Teaching Assistantships
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    Working Groups. The Department of Philosophy and Religion working groups bring together faculty and students to collaboratively study and conduct research on topics of interest. Current groups include the AI and Data Ethics Group, the Social Choice and Democracy Group, the Philosophy as a Way of Life Group, and the Rossetti Group, which studies topics at the intersection of philosophy and science.

    Working Groups
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    Ethics Bowl. The Department of Philosophy and Religion supports a robust ethics bowl program. Ethics Bowl is a collegiate debate competition where teams of students present arguments on specific cases based on normative ethical frameworks and detailed empirical information.

    Ethics Bowl
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    Philosophy Club. The Northeastern University Philosophy Club is an active group of students who meet weekly to share dinner and discussion. The club’s goal is to build community among philosophy majors and minors as well as students from outside the department. In the past, we have discussed topics in philosophy of science, metaphysics, ethics, and popular culture.

    Contact Phil Club
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    Minorities and Philosophy (MAP) at Northeastern. Minorities and Philosophy at Northeastern aims to cultivate a community that engages with students to highlight marginalized voices in the field of philosophy. MAP@NEU functions as an intellectual community and reading group, where members engage with philosophical texts that center race, gender, sexuality, disability, and other marginalized topics within academia. We also seek to engage with texts authored by philosophers and theorists from systematically excluded groups in the field of philosophy. Our club email is and the QR over to the right is for joining our email list! Click to view the: MAP Newsletter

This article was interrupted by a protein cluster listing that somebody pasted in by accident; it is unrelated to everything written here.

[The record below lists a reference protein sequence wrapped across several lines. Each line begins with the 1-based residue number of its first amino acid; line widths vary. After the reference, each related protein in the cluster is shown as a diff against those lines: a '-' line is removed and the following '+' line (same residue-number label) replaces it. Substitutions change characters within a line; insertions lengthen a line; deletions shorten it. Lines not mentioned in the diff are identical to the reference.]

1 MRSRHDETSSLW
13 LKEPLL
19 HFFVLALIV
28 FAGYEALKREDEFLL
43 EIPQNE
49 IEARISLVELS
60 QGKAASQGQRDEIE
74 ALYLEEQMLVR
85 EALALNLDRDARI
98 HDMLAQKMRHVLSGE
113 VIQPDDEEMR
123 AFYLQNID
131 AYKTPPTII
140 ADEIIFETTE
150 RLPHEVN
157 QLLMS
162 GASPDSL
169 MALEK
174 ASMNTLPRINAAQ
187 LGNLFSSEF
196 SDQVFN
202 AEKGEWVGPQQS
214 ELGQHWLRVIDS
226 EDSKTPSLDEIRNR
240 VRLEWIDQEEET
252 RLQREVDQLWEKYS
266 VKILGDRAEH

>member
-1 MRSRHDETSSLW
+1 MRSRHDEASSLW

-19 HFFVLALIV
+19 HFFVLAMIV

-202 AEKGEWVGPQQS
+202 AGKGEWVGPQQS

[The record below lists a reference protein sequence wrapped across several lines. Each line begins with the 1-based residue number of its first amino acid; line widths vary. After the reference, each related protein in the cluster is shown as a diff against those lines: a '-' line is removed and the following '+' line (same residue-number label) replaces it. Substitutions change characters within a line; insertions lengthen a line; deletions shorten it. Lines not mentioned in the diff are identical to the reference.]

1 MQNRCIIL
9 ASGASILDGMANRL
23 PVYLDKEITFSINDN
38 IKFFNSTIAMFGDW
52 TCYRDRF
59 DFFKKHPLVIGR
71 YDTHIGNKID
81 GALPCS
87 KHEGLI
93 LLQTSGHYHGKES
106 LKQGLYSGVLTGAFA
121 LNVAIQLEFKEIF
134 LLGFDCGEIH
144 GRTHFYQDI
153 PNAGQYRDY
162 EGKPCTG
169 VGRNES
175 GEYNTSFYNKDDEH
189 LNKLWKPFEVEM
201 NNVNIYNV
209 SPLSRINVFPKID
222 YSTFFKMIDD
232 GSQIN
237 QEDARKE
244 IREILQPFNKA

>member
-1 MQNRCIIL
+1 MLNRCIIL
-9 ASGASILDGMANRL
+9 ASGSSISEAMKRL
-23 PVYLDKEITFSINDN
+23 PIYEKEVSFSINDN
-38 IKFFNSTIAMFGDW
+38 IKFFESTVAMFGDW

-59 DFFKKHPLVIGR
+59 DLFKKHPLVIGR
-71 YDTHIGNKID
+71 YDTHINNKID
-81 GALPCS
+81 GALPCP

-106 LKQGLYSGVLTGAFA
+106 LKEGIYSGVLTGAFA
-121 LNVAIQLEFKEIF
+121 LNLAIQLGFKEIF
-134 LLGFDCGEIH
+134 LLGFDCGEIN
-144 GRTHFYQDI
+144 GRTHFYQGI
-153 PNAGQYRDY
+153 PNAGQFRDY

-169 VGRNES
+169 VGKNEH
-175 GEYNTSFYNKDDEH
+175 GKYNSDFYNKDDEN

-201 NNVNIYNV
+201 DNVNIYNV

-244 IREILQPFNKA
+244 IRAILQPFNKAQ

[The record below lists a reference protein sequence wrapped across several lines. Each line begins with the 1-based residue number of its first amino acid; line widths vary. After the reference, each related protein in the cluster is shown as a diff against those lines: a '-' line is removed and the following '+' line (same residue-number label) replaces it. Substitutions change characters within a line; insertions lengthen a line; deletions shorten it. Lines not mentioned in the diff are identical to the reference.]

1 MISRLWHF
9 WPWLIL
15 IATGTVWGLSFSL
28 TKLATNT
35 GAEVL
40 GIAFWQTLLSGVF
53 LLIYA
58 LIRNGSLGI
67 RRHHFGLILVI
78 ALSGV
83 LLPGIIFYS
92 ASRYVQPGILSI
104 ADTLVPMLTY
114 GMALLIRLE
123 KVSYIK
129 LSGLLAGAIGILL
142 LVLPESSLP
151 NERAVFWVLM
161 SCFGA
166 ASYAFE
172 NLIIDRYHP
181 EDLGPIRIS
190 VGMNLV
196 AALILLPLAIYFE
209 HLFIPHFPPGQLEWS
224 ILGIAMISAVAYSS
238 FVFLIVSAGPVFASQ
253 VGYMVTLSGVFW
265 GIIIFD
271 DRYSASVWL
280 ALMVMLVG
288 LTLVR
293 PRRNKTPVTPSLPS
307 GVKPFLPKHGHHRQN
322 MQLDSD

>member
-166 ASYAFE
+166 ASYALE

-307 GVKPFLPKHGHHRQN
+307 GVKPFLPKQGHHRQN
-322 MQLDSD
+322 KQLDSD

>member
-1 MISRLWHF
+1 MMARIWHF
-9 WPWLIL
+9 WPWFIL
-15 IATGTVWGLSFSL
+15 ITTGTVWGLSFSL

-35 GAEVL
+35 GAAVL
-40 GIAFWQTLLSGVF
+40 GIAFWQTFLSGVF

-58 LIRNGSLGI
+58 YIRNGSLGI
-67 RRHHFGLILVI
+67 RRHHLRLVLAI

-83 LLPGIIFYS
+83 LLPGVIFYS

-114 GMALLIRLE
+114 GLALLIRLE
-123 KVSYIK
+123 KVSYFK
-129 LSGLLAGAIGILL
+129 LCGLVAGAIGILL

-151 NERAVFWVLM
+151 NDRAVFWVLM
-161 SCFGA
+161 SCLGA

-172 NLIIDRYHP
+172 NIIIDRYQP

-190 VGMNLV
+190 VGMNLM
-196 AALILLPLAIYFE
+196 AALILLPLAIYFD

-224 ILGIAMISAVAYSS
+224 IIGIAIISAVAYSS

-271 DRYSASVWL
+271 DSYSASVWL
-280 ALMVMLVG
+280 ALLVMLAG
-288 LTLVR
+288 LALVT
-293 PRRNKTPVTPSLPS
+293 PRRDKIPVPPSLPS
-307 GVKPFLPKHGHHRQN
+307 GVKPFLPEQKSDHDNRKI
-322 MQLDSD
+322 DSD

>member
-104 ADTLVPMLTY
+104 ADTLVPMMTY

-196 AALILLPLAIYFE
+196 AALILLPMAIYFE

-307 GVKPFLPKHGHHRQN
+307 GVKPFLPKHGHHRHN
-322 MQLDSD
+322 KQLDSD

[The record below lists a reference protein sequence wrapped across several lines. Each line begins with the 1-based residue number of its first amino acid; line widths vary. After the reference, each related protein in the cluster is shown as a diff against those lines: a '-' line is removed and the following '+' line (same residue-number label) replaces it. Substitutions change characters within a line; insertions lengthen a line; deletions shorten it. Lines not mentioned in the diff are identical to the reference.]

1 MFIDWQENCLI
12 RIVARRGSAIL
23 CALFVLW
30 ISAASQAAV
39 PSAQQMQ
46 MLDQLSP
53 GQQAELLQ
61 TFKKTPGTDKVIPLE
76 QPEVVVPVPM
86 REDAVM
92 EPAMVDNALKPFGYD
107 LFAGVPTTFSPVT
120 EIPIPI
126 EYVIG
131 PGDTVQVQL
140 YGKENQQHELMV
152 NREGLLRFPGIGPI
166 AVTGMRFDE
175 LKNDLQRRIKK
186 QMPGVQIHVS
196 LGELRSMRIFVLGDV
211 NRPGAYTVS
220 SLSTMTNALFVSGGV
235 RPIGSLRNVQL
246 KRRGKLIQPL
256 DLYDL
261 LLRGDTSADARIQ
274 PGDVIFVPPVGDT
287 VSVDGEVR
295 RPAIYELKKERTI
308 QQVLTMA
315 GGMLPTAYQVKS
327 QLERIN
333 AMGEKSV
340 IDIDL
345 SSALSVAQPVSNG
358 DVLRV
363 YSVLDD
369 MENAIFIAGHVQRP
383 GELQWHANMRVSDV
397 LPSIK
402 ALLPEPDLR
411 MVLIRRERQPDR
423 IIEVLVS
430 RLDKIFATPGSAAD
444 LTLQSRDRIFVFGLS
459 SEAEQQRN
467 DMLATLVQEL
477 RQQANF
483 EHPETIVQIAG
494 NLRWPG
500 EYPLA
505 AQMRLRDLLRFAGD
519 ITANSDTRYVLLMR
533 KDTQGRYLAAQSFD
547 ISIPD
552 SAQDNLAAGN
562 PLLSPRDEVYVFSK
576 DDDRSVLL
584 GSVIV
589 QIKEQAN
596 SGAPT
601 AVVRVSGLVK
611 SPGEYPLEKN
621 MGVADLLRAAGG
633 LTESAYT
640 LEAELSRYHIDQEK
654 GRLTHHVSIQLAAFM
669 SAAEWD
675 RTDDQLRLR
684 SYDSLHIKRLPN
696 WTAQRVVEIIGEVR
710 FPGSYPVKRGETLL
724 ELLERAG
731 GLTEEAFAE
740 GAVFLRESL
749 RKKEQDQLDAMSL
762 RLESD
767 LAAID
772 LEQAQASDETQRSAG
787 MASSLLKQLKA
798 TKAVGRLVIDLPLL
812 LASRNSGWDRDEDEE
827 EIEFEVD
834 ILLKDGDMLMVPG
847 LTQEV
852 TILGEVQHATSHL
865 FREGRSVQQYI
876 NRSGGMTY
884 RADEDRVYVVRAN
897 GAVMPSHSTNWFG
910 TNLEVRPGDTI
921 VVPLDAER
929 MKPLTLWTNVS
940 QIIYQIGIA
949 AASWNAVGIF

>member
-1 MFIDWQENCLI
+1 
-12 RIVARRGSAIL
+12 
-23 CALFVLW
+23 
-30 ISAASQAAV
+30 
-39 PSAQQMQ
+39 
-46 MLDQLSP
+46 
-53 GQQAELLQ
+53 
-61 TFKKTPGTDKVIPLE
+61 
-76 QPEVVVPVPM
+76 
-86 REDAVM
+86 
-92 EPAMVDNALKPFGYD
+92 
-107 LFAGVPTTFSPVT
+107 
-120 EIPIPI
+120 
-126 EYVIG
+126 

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    Philosophy Tutoring Network. Want help with your philosophy assignments? Want guidance on how to write a philosophy paper? We are here for you!  The Philosophy Tutoring Network is a space for philosophy students to improve their writing skills in a low-stakes, safe, and accepting environment. Our tutors are upper-year philosophy students, and they are here to help you with any part of their writing process. From comprehending the readings, forming an initial argument, strengthening a developed argument, revising drafts, to putting the finishing touches on a final draft. We want you to turn in your best work! We are here to help you do that. Please find the Philosophy Tutoring Network at our next Open Writing Session or on Social Media at @Philrel_Tutoring Or Contact us by email at Use the QR code on the right to access our Linktree for socials, drop-in sessions and Tutor Applications!

    Contact Philosophy Tutoring Network